As more new trucks are coming into our fleet with built-in refrigerators there are a few things we as drivers need to do to take care of them. The refrigerators are a welcome addition—making it much easier to keep food and drinks at the right temperature so we can eat healthier out here on the road. But they do require some care on our part as drivers to keep them working properly and prevent unhealthy mold and bacteria buildup as well as the resulting odors.
When it’s almost time to go home.
As we get closer to taking a few days off at home it helps to start depleting the inventory of food and drinks stocked in our refrigerator. This will make it easier to prepare for a thorough defrost of the freezer prior to cleaning it out.
Once the refrigerator is empty—preferably a day before you will get home—you can begin defrosting. Turn it off with the temperature control switch inside and line the bottom with a few paper towels to soak up some of the water that will drip down as the ice buildup on the freezer compartment begins to melt. Remove and dispose of them once they are completely soaked and replace with more paper towels if needed.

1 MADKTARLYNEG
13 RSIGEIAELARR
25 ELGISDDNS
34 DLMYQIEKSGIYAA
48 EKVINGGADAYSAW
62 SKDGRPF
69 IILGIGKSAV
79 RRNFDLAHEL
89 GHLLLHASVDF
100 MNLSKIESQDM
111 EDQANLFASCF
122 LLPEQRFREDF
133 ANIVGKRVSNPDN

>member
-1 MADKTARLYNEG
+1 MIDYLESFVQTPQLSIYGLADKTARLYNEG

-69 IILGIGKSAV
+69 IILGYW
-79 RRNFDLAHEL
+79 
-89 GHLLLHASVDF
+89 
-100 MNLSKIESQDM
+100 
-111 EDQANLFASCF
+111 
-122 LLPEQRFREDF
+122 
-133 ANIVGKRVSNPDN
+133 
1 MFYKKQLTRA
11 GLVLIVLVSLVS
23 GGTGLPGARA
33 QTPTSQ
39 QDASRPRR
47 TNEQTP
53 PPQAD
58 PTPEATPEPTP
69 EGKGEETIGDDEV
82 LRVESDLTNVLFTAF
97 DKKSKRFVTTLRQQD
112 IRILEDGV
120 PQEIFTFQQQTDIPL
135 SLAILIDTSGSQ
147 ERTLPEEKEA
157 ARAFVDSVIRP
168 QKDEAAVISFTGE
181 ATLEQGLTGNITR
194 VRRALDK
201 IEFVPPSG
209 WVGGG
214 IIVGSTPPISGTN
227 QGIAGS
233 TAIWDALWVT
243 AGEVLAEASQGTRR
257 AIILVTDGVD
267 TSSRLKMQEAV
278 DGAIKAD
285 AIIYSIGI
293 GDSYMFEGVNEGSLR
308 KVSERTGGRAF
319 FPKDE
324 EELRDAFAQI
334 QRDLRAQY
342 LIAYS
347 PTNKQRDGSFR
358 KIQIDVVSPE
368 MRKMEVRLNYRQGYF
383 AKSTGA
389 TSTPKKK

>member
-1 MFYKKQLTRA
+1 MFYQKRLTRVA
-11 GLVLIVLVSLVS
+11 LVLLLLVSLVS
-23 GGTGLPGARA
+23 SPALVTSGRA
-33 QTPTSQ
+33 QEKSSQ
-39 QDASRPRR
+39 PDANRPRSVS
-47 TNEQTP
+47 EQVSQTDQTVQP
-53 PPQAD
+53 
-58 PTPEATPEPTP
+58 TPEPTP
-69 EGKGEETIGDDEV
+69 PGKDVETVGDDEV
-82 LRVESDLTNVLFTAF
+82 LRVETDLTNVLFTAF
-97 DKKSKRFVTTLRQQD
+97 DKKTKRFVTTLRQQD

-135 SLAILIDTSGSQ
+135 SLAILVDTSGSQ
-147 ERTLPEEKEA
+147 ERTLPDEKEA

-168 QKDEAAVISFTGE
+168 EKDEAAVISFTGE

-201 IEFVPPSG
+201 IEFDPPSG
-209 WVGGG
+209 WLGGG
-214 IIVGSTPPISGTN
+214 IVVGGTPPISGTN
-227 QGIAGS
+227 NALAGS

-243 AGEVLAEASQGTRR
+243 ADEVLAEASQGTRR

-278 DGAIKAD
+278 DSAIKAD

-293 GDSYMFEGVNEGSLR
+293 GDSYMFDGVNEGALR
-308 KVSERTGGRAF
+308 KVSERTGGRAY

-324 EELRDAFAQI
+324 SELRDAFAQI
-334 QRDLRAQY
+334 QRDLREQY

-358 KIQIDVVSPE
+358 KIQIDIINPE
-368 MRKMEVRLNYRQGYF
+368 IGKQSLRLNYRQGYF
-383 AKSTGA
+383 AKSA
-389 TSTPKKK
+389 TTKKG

After a few hours have passed, remove the defrost drip tray that is below the freezer compartment and dump the water out. Repeat every few hours until there is no more ice buildup left and the drip tray is dry.
Any marks from cans and labels can easily be handled with some Mr. Clean Magic
Eraser pads like those shown in the photo. Then the door can be left open for a few hours to allow a complete drying out.
An added benefit of shutting down the refrigerator while on home time is that it won’t draw current from the truck’s batteries.
“My refrigerator door in my new Freightliner won’t stay closed!”
Here’s a quick and simple fix for the built-in refrigerators in our new Freightliners. Get a pair of pliers and use them to bend this metal striker plate downward about 1/8”. Then push the door closed at the top until you hear a firm click from the latch. Problem solved!